A long expected appointment

Bishop elect Jan Hendriks in the courtyard of the Tiltenberg seminary

Earlier today, several news channels broke the news that Msgr. Dr. Johannes Willibrordus Maria (Jan for short) Hendriks has been appointed as the new auxiliary bishop of the Diocese of Haarlem-Amsterdam. Katholiek Nieuwsblad and Rorate both published the appointment about 90 minutes before the usual embargo was lifted at noon. Katholiek Nieuwsblad evidently realised their error and retracted the news item, before republishing it at the proper time.

The appointment comes as virtually no surprise. The name of Hendriks widely circulated when Rotterdam became vacant earlier this year, and some also mentioned him for Breda, which remains vacant still. Msgr. Hendriks is a priest of the Diocese of Rotterdam, although he has been working in the neighbouring Diocese of Haarlem-Amsterdam for years, most recently as rector of the Tiltenberg seminary, canon of the cathedral chapter, and canon lawyer for the legal court of Haarlem-Amsterdam. Since 2004, he has also been a consultor for the Congregation for the Clergy.

The bishop elect is a productive author, having written books and articles about such topics as canon law, the Blessed Virgin, celibacy, Vatican II and education, and various others.

The new auxiliary bishop succeeds Bishop Jan van Burgsteden, whose retirement was approved at the same time at Msgr. Hendriks’ appointment. The amiable and much-loved Van Burgsteden has been auxiliary bishop since 2000, and turned 75 in December. Despite his age, he travelled down to Madrid for August’s World Youth Days and would probably be able to function a while longer as auxiliary.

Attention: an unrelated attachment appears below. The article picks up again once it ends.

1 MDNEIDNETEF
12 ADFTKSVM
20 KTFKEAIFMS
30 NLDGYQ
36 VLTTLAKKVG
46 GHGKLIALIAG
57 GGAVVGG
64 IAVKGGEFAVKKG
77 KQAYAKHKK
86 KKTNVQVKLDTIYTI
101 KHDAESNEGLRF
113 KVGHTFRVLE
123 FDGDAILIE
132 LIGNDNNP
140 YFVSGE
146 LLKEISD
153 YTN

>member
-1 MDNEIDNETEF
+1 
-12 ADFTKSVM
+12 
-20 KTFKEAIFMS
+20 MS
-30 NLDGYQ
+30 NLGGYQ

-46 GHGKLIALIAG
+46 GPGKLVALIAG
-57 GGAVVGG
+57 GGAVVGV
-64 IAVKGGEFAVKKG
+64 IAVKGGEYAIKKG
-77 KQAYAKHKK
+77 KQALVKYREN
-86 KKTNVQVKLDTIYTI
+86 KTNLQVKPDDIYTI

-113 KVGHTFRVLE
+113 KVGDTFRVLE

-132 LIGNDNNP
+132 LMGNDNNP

As auxiliary bishop, Msgr. Hendriks will hold the titular see of Arsacal, located in modern Algeria. The date of his consecration is announced as 10 December, but whether or not it can take place in the Cathedral Basilica of St. Bavo, which is undergoing extensive restorations, remains to be seen.

As motto, the bishop elect chose a quote from the Gospel of John: “Quodcumque dixerit vobis, facite” (“Do whatever He tells you”).

And lastly for now, fittingly for an active Facebook user, Msgr. Hendriks releases his first statement via that medium: “Today it’s been announced that I have been appointed as auxiliary bishop of Haarlem-Amsterdam, with Arsacal as titular see. Heartfelt thanks to all who pray for me and wished me well.”

The bishop, clergy and faithful of the Diocese of Haarlem-Amsterdam have received a kindhearted and intelligent auxiliary bishop and vicar general who will undoubtedly prove to be an able shepherd for the Church.

Photo credit: RKK

Reunion and hopeful signs